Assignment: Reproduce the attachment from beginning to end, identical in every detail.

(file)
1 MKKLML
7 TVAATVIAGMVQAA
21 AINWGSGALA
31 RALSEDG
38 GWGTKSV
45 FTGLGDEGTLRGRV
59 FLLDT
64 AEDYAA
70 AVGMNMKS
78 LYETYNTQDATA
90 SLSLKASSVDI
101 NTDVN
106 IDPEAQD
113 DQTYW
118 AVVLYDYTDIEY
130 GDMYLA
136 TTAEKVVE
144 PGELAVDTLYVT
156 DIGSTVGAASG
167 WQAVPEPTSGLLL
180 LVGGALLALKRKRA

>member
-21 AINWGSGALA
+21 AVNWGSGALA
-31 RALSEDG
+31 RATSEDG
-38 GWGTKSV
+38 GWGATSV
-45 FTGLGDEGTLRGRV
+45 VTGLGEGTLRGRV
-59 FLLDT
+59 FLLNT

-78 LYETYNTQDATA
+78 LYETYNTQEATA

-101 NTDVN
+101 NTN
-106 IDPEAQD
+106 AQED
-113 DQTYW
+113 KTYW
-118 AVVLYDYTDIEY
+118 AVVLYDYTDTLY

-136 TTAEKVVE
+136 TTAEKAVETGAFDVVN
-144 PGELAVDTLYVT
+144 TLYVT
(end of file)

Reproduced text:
1 MKKLML
7 TVAATVIAGMVQAA
21 AINWGSGALA
31 RALSEDG
38 GWGTKSV
45 FTGLGDEGTLRGRV
59 FLLDT
64 AEDYAA
70 AVGMNMKS
78 LYETYNTQDATA
90 SLSLKASSVDI
101 NTDVN
106 IDPEAQD
113 DQTYW
118 AVVLYDYTDIEY
130 GDMYLA
136 TTAEKVVE
144 PGELAVDTLYVT
156 DIGSTVGAASG
167 WQAVPEPTSGLLL
180 LVGGALLALKRKRA

>member
-21 AINWGSGALA
+21 AVNWGSGALA
-31 RALSEDG
+31 RATSEDG
-38 GWGTKSV
+38 GWGATSV
-45 FTGLGDEGTLRGRV
+45 VTGLGEGTLRGRV
-59 FLLDT
+59 FLLNT

-78 LYETYNTQDATA
+78 LYETYNTQEATA

-101 NTDVN
+101 NTN
-106 IDPEAQD
+106 AQED
-113 DQTYW
+113 KTYW
-118 AVVLYDYTDIEY
+118 AVVLYDYTDTLY

-136 TTAEKVVE
+136 TTAEKAVETGAFDVVN
-144 PGELAVDTLYVT
+144 TLYVT